You might question whether the Hincapie fall is worthy of a second-angle gif, but I’d say yes. This was an important crash; a Big Deal for several reasons:
- Trek never would have let this happen to Lance. They’d have custom-engineered a spaceship fork for him, one that you could railgun off the moon without breaking. Slapping on some commuter OEM and calling it a day was a microcosm for how sponsors treated him vs. the rest of the sport.
- Cancellara eventually won this edition, but he wasn’t yet Cancellara as we know him. Hincapie had two teammates in this group of ~12. He’d lost 3-up sprint to Boonen the year before. If Hincapie was ever going to win, this was the day.
- I watched this race live on Cycling.TV, legitimately, but missed this crash because Cycling.TV was—and I can only assume remains—a buggy and difficult-to-manage product. This year’s NBCSN stream will be my first live, legit viewing (fingers crossed!) since.
- This was the last, twitter-free Roubaix (the service came of age in March ‘07, at SxSW). I remember being pinned to the live updates on Cyclingnews waiting for Cycling.TV to work again, reading this update and thinking it must have been a joke. Can you even imagine it? A race narrated by just a single text voice?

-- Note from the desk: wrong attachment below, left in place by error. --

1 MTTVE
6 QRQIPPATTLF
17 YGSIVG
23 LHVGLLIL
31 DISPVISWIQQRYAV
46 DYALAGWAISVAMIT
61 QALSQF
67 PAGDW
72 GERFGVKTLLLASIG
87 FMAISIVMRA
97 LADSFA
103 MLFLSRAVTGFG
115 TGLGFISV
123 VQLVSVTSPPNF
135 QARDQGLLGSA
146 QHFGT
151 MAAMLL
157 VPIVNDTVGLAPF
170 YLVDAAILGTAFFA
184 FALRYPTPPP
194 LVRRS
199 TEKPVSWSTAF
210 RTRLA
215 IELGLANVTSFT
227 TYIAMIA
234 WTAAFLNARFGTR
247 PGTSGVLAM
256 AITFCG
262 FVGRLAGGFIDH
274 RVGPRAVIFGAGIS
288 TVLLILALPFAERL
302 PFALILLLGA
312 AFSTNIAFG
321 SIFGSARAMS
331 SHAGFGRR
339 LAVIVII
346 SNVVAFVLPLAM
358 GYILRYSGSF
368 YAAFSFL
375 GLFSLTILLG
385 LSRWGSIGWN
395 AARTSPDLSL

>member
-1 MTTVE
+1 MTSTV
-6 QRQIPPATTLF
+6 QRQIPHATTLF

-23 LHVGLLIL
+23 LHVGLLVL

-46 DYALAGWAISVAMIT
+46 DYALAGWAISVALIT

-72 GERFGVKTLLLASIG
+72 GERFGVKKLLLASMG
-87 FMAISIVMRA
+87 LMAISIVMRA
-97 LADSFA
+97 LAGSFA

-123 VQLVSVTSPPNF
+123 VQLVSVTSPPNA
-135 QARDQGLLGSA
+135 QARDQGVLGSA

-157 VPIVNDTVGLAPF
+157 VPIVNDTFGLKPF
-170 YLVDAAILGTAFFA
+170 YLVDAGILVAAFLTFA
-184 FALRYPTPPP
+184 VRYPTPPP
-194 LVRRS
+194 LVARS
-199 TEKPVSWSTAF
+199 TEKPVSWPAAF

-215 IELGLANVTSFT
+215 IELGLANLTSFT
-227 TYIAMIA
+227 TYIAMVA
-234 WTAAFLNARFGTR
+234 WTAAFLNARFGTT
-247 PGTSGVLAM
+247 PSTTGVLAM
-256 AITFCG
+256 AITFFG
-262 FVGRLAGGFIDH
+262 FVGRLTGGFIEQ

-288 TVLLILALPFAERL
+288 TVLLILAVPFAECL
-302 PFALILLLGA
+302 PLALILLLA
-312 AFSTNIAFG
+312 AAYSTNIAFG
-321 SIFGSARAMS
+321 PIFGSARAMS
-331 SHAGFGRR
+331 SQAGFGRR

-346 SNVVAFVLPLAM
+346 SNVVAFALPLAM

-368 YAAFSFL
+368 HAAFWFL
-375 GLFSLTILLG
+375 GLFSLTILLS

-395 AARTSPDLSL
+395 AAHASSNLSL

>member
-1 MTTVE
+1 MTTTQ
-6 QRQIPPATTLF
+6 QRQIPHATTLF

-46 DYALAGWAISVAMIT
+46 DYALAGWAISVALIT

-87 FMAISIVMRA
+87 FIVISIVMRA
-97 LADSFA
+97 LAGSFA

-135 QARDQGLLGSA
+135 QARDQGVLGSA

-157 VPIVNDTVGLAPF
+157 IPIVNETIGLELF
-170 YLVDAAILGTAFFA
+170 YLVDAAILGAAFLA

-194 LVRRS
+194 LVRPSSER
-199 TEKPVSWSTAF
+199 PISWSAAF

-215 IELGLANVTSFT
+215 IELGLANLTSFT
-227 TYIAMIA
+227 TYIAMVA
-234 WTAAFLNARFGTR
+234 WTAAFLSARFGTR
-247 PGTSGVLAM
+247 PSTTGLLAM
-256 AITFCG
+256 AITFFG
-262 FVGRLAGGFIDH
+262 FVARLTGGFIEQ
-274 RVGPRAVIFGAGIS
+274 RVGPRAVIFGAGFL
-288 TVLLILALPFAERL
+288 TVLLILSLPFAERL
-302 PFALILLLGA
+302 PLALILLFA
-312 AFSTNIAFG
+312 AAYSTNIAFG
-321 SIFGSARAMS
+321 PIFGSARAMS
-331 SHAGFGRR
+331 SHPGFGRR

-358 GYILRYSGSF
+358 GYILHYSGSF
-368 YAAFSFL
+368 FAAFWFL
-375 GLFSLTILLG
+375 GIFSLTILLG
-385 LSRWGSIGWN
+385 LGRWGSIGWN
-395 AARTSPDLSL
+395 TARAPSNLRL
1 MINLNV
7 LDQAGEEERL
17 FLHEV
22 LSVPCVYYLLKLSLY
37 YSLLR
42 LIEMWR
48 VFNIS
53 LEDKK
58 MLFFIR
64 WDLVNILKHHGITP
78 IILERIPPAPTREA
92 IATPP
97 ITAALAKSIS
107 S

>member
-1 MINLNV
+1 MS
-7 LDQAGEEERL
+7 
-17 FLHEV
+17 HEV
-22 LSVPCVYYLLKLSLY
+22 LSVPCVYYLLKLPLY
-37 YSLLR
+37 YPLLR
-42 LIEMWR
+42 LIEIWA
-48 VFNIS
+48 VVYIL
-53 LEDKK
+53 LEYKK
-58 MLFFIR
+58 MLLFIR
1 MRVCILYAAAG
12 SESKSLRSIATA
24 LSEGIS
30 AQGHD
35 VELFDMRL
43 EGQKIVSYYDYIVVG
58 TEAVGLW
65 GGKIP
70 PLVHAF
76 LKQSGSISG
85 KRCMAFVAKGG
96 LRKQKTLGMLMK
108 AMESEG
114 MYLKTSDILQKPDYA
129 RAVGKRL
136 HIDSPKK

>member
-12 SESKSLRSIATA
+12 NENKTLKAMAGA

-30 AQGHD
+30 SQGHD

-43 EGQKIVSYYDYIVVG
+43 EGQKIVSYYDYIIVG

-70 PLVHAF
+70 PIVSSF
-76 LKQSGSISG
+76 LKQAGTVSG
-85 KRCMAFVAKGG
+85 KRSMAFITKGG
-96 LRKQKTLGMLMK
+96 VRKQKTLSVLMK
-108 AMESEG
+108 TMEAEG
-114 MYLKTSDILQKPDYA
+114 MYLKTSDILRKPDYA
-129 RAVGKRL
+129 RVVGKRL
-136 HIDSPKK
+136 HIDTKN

- Hincapie also chose to ride deep-section carbon rims this year—one of the first to try them at the classics and they weren’t the point of failure. It must have inspired others, as there were a lot of broken rims over the next several seasons. Carbon’s gotten much better, but despite the obituaries, box sections still refuse to die. I know which I’d chose, if for no other reason than I lack a car full of replacements.
- Hincapie comes amazingly close to riding this out to a slower, softer fall (presumably onto his side) in that field. Only the loose-swinging handle bars catching in the spokes of his front wheel prevent him from making the Save of All Saves.